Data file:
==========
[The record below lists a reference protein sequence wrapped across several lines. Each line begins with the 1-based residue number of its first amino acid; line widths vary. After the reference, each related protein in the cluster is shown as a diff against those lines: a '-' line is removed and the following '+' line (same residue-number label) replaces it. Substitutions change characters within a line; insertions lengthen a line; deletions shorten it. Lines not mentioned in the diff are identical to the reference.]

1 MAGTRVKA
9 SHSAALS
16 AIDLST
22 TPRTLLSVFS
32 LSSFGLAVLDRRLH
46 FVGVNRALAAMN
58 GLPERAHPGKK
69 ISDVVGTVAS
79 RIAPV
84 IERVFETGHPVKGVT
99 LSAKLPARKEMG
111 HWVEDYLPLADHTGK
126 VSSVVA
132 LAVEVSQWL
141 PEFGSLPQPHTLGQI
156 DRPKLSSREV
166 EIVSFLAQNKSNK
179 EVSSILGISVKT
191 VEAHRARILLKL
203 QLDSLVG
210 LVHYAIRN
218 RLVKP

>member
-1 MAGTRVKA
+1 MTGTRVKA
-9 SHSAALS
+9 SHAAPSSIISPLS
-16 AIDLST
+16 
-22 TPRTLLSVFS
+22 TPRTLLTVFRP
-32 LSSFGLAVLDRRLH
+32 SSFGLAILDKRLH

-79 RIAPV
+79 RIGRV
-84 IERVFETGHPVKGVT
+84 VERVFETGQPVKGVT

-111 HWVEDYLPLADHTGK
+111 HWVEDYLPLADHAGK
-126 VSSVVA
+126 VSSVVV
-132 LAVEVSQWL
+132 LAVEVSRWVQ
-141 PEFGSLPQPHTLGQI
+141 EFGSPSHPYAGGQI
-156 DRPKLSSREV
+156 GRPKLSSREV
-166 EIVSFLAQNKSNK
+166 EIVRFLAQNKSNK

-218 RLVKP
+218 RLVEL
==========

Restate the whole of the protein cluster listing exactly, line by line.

[The record below lists a reference protein sequence wrapped across several lines. Each line begins with the 1-based residue number of its first amino acid; line widths vary. After the reference, each related protein in the cluster is shown as a diff against those lines: a '-' line is removed and the following '+' line (same residue-number label) replaces it. Substitutions change characters within a line; insertions lengthen a line; deletions shorten it. Lines not mentioned in the diff are identical to the reference.]

1 MAGTRVKA
9 SHSAALS
16 AIDLST
22 TPRTLLSVFS
32 LSSFGLAVLDRRLH
46 FVGVNRALAAMN
58 GLPERAHPGKK
69 ISDVVGTVAS
79 RIAPV
84 IERVFETGHPVKGVT
99 LSAKLPARKEMG
111 HWVEDYLPLADHTGK
126 VSSVVA
132 LAVEVSQWL
141 PEFGSLPQPHTLGQI
156 DRPKLSSREV
166 EIVSFLAQNKSNK
179 EVSSILGISVKT
191 VEAHRARILLKL
203 QLDSLVG
210 LVHYAIRN
218 RLVKP

>member
-1 MAGTRVKA
+1 MTGTRVKA
-9 SHSAALS
+9 SHAAPSSIISPLS
-16 AIDLST
+16 
-22 TPRTLLSVFS
+22 TPRTLLTVFRP
-32 LSSFGLAVLDRRLH
+32 SSFGLAILDKRLH

-79 RIAPV
+79 RIGRV
-84 IERVFETGHPVKGVT
+84 VERVFETGQPVKGVT

-111 HWVEDYLPLADHTGK
+111 HWVEDYLPLADHAGK
-126 VSSVVA
+126 VSSVVV
-132 LAVEVSQWL
+132 LAVEVSRWVQ
-141 PEFGSLPQPHTLGQI
+141 EFGSPSHPYAGGQI
-156 DRPKLSSREV
+156 GRPKLSSREV
-166 EIVSFLAQNKSNK
+166 EIVRFLAQNKSNK

-218 RLVKP
+218 RLVEL